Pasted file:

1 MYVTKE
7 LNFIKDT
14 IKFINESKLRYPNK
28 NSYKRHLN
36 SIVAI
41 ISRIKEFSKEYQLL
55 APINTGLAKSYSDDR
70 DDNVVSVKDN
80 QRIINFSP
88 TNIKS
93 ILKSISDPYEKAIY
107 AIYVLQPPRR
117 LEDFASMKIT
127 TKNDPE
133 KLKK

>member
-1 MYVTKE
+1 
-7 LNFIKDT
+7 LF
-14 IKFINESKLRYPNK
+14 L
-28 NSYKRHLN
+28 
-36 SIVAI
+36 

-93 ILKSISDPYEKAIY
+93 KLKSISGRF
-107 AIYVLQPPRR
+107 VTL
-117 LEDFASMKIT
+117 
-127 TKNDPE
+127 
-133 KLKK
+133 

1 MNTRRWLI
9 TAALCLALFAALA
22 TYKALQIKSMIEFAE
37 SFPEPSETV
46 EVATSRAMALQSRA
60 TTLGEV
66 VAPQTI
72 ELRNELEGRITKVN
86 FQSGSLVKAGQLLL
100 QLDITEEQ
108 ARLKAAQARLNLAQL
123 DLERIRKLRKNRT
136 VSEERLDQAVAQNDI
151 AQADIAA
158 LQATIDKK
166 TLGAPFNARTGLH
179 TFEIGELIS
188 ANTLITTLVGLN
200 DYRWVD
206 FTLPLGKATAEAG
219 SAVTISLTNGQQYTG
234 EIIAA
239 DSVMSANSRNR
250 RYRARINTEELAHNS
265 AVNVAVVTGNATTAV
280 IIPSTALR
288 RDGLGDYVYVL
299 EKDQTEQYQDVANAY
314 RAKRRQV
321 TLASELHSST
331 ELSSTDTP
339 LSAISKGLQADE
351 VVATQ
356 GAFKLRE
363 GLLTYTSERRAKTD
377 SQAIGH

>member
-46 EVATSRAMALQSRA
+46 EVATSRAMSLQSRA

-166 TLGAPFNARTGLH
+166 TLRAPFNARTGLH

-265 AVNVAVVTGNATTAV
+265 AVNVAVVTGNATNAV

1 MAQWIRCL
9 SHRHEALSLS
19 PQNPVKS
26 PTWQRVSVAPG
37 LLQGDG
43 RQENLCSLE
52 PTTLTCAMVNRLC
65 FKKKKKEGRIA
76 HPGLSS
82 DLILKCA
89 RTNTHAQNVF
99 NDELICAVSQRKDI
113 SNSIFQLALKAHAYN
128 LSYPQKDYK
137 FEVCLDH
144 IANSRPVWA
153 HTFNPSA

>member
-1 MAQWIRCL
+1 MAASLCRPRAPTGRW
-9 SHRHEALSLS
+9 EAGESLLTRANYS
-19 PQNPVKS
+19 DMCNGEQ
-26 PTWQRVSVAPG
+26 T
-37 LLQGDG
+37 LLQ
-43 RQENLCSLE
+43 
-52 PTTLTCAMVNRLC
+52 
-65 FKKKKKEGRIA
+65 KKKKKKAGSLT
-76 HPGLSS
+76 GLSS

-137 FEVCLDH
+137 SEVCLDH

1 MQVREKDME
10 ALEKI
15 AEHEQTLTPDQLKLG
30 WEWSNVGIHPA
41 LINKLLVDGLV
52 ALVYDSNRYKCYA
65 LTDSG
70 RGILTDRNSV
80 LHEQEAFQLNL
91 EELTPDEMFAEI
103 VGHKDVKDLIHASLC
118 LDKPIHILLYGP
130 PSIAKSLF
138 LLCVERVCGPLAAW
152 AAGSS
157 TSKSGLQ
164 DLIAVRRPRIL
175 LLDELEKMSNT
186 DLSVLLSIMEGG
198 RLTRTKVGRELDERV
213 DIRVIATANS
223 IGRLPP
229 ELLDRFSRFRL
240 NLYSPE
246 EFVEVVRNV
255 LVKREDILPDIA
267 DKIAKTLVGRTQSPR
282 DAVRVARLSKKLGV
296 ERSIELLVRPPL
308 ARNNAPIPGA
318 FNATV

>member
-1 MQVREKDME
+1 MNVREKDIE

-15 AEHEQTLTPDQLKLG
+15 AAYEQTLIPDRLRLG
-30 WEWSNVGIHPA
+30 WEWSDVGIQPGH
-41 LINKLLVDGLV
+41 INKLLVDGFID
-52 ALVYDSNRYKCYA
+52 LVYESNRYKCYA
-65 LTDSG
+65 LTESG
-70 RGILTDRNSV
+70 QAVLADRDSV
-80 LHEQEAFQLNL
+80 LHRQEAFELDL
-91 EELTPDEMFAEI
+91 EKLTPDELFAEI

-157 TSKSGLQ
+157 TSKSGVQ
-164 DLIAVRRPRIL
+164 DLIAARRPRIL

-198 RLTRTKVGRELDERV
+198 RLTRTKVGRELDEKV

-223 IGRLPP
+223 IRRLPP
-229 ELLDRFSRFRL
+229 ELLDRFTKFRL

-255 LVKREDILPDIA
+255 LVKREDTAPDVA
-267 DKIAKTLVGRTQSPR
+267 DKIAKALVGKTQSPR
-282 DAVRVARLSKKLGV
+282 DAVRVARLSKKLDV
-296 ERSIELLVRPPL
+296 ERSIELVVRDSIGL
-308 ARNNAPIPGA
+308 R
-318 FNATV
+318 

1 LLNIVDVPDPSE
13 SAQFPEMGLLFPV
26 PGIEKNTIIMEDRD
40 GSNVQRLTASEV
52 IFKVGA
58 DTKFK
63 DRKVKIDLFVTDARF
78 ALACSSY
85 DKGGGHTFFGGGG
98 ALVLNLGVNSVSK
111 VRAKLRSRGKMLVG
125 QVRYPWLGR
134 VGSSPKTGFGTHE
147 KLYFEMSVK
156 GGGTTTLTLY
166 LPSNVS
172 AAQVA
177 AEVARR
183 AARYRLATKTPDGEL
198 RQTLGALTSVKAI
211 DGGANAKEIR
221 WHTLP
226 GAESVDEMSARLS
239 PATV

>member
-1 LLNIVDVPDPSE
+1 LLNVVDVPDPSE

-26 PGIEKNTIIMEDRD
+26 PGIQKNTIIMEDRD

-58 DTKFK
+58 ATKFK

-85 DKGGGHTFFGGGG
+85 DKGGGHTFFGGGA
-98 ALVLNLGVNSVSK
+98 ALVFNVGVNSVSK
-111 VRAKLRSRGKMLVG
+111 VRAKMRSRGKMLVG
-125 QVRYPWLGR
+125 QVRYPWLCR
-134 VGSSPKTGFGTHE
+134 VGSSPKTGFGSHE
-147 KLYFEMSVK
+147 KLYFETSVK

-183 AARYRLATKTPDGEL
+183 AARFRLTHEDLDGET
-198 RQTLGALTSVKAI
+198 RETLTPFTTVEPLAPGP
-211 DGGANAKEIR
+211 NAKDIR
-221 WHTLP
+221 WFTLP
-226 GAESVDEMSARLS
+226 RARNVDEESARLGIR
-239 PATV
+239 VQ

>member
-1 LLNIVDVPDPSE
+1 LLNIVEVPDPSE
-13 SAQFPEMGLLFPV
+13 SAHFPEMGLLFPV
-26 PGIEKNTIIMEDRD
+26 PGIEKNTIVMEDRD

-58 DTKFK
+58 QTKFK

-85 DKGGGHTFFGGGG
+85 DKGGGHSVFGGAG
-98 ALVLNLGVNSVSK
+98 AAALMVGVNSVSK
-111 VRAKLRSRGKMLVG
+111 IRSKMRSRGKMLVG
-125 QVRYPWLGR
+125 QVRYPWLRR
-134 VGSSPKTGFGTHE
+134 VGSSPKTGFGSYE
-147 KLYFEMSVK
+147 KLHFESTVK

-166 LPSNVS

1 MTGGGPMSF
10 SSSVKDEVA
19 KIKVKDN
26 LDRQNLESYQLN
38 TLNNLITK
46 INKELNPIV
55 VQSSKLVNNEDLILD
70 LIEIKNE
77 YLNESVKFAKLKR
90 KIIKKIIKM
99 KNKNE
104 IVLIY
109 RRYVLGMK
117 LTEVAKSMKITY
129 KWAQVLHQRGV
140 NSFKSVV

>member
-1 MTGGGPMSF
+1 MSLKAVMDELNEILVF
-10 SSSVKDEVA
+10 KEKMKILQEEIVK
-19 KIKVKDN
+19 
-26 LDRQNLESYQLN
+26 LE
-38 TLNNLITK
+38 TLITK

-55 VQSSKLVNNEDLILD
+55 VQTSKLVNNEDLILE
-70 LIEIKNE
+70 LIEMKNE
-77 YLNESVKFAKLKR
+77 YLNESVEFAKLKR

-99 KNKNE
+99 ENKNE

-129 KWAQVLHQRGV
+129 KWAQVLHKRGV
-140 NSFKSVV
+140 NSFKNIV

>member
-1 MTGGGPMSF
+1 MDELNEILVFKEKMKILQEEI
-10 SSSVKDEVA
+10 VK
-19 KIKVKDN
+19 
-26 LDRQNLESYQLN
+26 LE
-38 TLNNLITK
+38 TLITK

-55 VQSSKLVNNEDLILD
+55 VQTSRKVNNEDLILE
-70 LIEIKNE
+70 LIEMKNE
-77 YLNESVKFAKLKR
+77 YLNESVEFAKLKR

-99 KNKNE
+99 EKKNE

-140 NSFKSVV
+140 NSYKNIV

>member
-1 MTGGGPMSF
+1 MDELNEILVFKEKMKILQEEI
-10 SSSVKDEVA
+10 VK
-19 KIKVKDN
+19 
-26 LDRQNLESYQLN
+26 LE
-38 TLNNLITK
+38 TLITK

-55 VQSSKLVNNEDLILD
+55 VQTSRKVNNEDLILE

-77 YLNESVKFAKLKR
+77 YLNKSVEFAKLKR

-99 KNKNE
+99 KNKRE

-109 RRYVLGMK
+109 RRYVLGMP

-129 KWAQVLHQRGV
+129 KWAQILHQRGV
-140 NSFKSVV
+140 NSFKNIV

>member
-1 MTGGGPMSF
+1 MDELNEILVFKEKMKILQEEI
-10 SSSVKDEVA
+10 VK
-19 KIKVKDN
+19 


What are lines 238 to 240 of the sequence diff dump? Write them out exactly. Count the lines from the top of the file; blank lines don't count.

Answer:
+211 NAKDIR
-221 WHTLP
+221 WFTLP